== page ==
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TAIPEI : Foxconn Technology Group, the world’s largest contract electronics manufacturer, introduced three electric-vehicle models Monday, marking one of the iPhone assembler’s most aggressive forays yet into the EV industry.

The prototypes are the first cars that Foxconn has designed, together with a Taiwanese car maker. Rather than selling them as Foxconn-branded vehicles, they will be sold under other car brands, with Foxconn offering the basic vehicle structure and building the cars, the company said.

Taiwan-based Foxconn, known formally as Hon Hai Precision Industry Co., has been moving deeper into the automotive industry as it seeks to diversify its business beyond the Apple Inc. products that it is best known for making. It is set to buy an automotive factory in the U.S., has partnered with auto makers and has introduced an electric-vehicle chassis that could be used to design electric cars.

“Hon Hai is ready and no longer the new kid in town," Chairman Young Liu said at the Monday event.

Foxconn’s EV prototypes arrive as Apple is also looking to produce its own car. Analysts have said that Foxconn’s existing relationship with Apple and supply chain know-how could give it an edge in securing Apple’s vehicle manufacturing business. Foxconn has previously declined to comment on a potential Apple car deal and didn’t address the possibility on Monday.

Foxconn showed an electric sedan, a sport-utility vehicle and a bus. The vehicles, once commercialized, are set to be manufactured through a Foxconn joint venture with Yulon Motor Co., one of Taiwan’s biggest car makers best known for building Nissan Motor Co.-branded vehicles models under license.

Yulon said it would be the first to use Foxconn’s product platform to make cars under its company’s brands. Foxconn has yet to announce other automotive clients for the vehicles.

The Foxconn-designed sedan can go from zero to 60 miles an hour in 2.8 seconds and can run up to about 470 miles with a single battery charge, the company said.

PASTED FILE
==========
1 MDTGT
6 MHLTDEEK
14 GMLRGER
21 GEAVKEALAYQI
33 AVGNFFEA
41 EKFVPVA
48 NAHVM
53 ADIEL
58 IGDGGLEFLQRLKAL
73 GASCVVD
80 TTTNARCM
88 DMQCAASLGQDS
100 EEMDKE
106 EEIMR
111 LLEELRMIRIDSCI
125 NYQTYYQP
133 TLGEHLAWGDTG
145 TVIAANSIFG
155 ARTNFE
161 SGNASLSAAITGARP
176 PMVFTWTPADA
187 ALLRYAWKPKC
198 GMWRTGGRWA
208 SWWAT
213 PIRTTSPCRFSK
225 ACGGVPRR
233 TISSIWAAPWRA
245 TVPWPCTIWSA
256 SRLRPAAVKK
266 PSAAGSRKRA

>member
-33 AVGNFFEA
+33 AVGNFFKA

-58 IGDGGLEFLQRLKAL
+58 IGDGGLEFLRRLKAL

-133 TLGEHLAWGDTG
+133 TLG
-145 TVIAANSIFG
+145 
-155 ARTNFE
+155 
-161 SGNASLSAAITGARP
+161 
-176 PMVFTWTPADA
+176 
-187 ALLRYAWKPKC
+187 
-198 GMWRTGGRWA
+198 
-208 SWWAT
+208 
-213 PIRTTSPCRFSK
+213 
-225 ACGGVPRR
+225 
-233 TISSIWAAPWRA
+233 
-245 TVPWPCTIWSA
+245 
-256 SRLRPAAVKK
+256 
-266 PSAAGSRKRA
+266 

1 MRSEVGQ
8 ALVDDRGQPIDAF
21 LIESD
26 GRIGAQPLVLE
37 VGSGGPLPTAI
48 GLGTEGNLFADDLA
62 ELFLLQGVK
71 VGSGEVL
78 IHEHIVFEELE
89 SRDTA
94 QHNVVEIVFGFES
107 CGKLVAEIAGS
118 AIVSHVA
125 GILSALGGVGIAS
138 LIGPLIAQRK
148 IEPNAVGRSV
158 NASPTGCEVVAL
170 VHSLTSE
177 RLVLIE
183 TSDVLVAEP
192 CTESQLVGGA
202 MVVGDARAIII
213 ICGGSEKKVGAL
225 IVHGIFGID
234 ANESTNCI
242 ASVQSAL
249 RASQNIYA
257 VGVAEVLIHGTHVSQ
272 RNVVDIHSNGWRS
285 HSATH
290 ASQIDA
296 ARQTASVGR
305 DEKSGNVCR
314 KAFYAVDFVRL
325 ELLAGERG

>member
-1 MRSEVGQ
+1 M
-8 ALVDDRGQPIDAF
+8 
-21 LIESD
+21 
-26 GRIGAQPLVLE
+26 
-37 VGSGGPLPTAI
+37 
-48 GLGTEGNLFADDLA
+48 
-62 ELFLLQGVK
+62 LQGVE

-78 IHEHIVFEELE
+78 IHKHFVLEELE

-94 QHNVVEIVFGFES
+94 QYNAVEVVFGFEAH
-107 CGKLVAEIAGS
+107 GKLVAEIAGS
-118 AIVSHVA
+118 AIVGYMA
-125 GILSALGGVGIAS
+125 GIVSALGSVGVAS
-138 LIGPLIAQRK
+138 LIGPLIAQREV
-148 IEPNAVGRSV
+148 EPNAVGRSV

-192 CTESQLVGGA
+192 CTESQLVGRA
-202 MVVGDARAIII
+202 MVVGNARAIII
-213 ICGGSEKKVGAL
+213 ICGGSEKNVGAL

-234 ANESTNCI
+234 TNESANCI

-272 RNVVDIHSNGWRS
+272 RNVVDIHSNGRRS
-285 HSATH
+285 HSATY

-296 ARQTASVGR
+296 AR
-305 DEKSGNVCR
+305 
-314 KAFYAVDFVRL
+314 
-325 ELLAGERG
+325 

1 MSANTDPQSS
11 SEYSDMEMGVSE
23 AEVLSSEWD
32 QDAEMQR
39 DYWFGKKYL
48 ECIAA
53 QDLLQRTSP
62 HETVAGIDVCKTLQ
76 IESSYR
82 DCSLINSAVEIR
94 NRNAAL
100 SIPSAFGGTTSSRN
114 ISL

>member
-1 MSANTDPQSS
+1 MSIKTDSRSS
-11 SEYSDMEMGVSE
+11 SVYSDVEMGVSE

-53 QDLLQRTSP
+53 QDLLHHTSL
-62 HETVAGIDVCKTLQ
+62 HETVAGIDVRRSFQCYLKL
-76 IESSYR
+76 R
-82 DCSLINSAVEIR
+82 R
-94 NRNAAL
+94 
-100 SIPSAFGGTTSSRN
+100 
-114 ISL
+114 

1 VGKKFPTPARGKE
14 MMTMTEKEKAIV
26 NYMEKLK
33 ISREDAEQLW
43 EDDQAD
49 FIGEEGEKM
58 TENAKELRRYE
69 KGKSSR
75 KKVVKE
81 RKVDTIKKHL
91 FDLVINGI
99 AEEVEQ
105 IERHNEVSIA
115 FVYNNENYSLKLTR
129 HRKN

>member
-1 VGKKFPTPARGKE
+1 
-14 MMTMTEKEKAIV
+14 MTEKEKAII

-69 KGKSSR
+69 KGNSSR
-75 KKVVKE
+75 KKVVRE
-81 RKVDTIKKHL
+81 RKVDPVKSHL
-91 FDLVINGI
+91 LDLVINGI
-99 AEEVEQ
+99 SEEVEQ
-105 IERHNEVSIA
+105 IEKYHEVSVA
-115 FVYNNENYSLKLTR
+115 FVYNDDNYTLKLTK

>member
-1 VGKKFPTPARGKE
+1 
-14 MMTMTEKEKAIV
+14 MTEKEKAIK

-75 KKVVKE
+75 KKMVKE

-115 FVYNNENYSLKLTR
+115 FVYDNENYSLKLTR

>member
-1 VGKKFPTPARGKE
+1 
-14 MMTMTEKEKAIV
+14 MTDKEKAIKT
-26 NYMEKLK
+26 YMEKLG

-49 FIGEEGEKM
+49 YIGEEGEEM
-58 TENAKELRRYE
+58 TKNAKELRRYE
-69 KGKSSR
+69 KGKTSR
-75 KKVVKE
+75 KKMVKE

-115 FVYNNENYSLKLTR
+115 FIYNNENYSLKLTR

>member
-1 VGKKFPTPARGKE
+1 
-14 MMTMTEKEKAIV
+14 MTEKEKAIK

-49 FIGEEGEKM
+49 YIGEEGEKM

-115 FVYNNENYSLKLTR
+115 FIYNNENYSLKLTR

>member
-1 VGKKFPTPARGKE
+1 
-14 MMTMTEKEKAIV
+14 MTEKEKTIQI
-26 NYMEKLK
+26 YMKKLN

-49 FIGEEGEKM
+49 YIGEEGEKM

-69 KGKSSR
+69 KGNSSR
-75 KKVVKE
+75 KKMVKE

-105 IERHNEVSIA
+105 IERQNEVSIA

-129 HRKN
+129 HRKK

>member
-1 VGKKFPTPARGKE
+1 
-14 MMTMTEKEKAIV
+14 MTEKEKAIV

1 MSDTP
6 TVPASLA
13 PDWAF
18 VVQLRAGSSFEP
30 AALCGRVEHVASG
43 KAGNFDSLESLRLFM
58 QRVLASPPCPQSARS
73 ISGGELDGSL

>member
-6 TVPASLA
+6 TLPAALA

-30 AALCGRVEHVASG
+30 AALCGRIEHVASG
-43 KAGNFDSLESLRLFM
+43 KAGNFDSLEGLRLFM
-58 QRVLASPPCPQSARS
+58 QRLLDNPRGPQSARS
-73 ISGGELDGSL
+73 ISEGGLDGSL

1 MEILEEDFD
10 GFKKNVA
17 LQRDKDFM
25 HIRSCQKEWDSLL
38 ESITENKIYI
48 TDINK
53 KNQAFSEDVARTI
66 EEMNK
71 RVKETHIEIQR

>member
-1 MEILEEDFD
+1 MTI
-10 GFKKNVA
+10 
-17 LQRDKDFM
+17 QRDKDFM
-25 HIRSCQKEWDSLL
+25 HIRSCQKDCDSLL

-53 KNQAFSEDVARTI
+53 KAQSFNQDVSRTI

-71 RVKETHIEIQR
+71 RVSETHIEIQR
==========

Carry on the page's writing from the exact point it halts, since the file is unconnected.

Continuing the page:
Foxconn has already found a European car brand that would be selling the sedan under its name in the coming years, according to people familiar with the matter.

For the SUV, Foxconn said its first client would sell the vehicle with a price tag below $36,000 in 2023. The bus is expected to run in Taiwan next year, it added.

Foxconn shouldn’t be satisfied just with manufacturing for other brands and earning slender profits, Mr. Liu said.

Over the past year, Foxconn has announced a series of partnerships and acquisitions, most recently striking a deal to buy an Ohio factory from electric-truck maker Lordstown Motors Corp. With that purchase, Foxconn would also manufacture Lordstown’s vehicles at the facility including its debut pickup truck, Lordstown said.

Earlier this year, Foxconn said it would assemble more than 250,000 vehicles a year in the U.S. for Los Angeles-based EV startup Fisker Inc., starting in late 2023. The Taiwanese company also has announced collaborations with other car makers, including Stellantis NV and China’s Zhejiang Geely Holding Group.

In August, Foxconn purchased a chip plant in Taiwan that makes six-inch wafers used in cars for $91 million, which it said it would use for small-scale production and research and development.

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